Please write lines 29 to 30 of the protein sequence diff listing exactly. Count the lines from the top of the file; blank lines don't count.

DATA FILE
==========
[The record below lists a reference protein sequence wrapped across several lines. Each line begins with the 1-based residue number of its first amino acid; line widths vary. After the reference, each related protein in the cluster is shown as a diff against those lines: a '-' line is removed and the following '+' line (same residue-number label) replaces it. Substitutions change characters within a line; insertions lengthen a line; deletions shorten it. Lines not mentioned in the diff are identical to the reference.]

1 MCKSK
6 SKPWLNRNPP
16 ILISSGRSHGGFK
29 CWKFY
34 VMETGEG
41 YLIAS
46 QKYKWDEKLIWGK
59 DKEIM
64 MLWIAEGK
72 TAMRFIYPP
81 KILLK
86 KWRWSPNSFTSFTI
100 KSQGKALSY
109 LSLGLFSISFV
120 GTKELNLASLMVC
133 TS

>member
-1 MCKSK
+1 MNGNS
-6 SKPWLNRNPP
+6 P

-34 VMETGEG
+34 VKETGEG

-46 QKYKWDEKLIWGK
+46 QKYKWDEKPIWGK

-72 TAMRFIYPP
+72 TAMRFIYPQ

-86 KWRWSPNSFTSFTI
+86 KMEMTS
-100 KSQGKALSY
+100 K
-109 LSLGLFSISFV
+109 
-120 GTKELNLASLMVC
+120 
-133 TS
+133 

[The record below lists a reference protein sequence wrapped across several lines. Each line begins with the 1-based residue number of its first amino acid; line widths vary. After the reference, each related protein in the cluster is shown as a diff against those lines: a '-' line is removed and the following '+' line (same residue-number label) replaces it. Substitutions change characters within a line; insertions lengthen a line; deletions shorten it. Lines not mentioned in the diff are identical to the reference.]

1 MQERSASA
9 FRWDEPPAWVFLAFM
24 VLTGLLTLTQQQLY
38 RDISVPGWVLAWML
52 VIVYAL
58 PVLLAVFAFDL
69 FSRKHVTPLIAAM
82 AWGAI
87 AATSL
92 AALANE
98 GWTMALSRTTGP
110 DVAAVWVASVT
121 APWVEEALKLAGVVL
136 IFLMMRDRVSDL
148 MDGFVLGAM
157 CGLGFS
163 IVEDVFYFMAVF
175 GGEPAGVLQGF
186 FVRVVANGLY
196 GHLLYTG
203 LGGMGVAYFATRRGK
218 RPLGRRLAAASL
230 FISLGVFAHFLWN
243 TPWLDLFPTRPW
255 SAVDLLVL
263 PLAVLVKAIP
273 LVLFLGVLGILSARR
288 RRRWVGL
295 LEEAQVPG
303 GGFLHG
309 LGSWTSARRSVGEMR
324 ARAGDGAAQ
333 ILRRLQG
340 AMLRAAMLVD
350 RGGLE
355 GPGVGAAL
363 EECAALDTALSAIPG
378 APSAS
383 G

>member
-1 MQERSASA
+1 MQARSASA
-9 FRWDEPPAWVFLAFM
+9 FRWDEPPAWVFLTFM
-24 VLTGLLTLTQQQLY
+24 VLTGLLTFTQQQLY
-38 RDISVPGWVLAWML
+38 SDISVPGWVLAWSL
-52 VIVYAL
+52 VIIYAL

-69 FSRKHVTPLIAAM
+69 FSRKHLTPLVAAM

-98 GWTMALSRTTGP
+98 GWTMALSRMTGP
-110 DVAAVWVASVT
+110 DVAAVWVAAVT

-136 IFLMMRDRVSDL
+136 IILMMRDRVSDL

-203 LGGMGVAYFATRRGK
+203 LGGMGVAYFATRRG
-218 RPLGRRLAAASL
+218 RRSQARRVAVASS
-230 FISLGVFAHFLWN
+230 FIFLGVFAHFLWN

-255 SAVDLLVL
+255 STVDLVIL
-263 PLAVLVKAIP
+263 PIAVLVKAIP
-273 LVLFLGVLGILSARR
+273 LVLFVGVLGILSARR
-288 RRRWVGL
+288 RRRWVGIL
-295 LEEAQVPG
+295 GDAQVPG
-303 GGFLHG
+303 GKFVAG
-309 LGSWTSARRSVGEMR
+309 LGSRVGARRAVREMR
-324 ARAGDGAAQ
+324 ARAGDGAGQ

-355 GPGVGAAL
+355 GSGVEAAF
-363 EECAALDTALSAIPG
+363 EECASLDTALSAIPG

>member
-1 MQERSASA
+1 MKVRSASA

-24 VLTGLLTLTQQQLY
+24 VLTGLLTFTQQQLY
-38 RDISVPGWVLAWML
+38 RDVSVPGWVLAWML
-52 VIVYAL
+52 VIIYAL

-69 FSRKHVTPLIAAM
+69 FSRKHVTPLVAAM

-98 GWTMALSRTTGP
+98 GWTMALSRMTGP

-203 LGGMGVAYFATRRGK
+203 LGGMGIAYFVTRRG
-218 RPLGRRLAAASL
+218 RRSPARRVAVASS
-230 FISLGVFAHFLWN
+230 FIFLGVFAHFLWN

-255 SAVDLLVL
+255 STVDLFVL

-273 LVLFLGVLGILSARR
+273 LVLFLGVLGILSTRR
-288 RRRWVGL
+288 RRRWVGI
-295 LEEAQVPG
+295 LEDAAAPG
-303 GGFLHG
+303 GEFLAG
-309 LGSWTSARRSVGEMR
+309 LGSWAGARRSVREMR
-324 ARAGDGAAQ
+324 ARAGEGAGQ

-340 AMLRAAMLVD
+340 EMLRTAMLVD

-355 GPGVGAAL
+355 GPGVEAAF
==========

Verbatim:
-86 KWRWSPNSFTSFTI
+86 KMEMTS